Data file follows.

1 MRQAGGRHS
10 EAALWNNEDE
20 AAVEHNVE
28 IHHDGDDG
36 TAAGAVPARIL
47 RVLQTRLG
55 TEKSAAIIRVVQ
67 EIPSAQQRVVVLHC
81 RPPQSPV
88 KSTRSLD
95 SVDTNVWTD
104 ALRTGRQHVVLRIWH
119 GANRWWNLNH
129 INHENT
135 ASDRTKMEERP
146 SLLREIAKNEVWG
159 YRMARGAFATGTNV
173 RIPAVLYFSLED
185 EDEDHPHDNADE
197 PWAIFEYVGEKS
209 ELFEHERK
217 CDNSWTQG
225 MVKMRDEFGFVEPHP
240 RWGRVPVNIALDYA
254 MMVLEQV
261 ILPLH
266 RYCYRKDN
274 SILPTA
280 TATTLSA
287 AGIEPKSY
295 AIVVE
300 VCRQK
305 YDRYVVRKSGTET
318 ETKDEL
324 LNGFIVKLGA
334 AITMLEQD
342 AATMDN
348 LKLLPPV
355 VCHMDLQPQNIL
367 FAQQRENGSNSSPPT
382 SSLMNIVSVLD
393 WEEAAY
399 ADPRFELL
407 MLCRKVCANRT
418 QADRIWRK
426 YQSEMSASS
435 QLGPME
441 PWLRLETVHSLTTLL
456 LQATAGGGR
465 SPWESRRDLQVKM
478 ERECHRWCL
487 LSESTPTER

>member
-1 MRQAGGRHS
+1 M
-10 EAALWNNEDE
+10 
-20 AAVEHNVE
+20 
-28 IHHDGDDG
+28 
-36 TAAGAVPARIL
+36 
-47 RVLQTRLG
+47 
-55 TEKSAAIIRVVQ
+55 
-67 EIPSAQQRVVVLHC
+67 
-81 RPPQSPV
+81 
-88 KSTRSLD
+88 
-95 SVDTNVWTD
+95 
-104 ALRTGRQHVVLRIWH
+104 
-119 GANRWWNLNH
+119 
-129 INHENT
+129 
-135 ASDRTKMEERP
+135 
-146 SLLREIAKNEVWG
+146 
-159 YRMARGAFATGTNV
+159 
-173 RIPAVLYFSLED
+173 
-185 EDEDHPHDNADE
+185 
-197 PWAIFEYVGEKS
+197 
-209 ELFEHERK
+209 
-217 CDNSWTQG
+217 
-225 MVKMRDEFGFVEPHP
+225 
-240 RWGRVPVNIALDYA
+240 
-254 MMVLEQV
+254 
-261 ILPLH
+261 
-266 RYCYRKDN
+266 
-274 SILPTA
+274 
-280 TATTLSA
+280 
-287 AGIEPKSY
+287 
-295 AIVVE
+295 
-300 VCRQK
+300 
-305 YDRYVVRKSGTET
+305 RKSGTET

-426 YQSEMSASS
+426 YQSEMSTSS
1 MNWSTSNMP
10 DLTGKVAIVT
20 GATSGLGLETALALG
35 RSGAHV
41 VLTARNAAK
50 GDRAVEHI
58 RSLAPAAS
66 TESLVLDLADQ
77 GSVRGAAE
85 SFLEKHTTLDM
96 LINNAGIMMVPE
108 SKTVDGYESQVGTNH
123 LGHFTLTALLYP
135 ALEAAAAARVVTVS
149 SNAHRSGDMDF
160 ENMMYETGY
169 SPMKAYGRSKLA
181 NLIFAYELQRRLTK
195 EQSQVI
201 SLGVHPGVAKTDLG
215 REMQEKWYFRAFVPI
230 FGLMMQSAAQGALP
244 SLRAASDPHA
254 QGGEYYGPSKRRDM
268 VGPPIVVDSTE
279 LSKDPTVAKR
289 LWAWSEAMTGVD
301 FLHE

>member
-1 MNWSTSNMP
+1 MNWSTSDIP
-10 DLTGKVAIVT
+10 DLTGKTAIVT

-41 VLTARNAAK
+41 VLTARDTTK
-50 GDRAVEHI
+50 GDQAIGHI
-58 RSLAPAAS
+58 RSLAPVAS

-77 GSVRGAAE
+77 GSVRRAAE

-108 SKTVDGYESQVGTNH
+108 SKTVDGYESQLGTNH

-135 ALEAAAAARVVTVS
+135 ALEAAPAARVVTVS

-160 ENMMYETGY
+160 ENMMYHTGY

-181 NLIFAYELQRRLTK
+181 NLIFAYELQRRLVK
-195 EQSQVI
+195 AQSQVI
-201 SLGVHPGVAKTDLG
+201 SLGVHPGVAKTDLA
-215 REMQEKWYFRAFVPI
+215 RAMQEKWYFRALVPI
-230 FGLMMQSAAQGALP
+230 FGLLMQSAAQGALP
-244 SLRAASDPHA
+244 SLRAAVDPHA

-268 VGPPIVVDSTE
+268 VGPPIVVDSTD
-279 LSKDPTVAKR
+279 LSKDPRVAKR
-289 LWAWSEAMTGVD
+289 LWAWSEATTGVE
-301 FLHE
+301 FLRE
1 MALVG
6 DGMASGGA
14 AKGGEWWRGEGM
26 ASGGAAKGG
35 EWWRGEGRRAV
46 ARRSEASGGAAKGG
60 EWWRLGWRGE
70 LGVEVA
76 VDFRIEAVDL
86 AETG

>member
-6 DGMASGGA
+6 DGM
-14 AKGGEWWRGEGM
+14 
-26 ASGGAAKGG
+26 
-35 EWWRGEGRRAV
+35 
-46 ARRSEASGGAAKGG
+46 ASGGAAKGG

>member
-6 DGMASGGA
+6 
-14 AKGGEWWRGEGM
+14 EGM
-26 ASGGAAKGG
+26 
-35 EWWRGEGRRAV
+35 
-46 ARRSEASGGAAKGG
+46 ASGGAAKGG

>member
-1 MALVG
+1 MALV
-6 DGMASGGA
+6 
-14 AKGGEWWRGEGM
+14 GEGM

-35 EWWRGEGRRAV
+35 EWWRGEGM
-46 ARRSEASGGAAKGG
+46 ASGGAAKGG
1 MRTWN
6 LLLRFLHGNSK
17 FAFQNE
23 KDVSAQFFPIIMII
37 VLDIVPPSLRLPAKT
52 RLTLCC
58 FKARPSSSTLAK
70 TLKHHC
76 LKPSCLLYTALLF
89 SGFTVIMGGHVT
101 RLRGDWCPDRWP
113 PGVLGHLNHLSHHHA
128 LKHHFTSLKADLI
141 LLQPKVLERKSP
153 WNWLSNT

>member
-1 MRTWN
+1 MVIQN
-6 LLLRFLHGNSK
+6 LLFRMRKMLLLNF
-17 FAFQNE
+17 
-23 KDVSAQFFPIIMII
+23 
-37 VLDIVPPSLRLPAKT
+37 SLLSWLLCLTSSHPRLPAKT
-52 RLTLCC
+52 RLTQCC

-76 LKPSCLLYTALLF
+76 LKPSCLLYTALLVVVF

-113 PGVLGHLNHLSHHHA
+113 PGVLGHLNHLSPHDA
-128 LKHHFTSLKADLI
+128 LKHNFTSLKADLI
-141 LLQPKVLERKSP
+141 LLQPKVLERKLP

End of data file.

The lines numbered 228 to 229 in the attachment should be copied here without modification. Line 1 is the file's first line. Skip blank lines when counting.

-35 EWWRGEGRRAV
+35 EWWRGEGM